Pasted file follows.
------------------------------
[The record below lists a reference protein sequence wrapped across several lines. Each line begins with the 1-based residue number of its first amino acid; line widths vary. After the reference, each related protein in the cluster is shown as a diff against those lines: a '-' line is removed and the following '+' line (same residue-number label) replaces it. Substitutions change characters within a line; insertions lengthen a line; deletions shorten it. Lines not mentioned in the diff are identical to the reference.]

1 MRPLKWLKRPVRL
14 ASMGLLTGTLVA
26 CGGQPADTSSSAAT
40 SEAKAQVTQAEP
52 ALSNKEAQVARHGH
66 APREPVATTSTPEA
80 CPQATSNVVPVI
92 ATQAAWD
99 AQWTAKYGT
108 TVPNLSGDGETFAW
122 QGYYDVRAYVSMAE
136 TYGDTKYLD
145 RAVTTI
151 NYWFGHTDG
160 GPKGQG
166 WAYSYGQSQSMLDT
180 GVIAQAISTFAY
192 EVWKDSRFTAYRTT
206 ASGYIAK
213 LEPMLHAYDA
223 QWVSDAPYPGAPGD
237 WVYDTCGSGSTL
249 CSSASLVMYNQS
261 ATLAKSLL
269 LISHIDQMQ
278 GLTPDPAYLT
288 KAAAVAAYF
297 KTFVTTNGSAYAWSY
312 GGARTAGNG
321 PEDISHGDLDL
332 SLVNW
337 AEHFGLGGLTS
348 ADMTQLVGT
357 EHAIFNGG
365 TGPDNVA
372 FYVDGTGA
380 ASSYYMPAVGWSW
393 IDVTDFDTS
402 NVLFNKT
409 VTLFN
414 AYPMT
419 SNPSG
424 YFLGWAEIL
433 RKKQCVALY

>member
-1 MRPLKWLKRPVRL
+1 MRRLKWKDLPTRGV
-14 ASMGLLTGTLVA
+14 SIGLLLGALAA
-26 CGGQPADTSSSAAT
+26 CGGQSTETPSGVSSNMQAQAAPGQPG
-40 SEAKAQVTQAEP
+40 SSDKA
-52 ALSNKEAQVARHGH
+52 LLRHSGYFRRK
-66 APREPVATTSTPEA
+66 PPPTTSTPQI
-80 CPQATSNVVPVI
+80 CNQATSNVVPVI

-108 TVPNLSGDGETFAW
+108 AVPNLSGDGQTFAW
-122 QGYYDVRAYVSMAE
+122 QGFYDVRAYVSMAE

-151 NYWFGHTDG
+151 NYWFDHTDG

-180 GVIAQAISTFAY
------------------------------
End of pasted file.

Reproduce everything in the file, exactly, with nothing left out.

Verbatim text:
[The record below lists a reference protein sequence wrapped across several lines. Each line begins with the 1-based residue number of its first amino acid; line widths vary. After the reference, each related protein in the cluster is shown as a diff against those lines: a '-' line is removed and the following '+' line (same residue-number label) replaces it. Substitutions change characters within a line; insertions lengthen a line; deletions shorten it. Lines not mentioned in the diff are identical to the reference.]

1 MRPLKWLKRPVRL
14 ASMGLLTGTLVA
26 CGGQPADTSSSAAT
40 SEAKAQVTQAEP
52 ALSNKEAQVARHGH
66 APREPVATTSTPEA
80 CPQATSNVVPVI
92 ATQAAWD
99 AQWTAKYGT
108 TVPNLSGDGETFAW
122 QGYYDVRAYVSMAE
136 TYGDTKYLD
145 RAVTTI
151 NYWFGHTDG
160 GPKGQG
166 WAYSYGQSQSMLDT
180 GVIAQAISTFAY
192 EVWKDSRFTAYRTT
206 ASGYIAK
213 LEPMLHAYDA
223 QWVSDAPYPGAPGD
237 WVYDTCGSGSTL
249 CSSASLVMYNQS
261 ATLAKSLL
269 LISHIDQMQ
278 GLTPDPAYLT
288 KAAAVAAYF
297 KTFVTTNGSAYAWSY
312 GGARTAGNG
321 PEDISHGDLDL
332 SLVNW
337 AEHFGLGGLTS
348 ADMTQLVGT
357 EHAIFNGG
365 TGPDNVA
372 FYVDGTGA
380 ASSYYMPAVGWSW
393 IDVTDFDTS
402 NVLFNKT
409 VTLFN
414 AYPMT
419 SNPSG
424 YFLGWAEIL
433 RKKQCVALY

>member
-1 MRPLKWLKRPVRL
+1 MRRLKWKDLPTRGV
-14 ASMGLLTGTLVA
+14 SIGLLLGALAA
-26 CGGQPADTSSSAAT
+26 CGGQSTETPSGVSSNMQAQAAPGQPG
-40 SEAKAQVTQAEP
+40 SSDKA
-52 ALSNKEAQVARHGH
+52 LLRHSGYFRRK
-66 APREPVATTSTPEA
+66 PPPTTSTPQI
-80 CPQATSNVVPVI
+80 CNQATSNVVPVI

-108 TVPNLSGDGETFAW
+108 AVPNLSGDGQTFAW
-122 QGYYDVRAYVSMAE
+122 QGFYDVRAYVSMAE

-151 NYWFGHTDG
+151 NYWFDHTDG

-180 GVIAQAISTFAY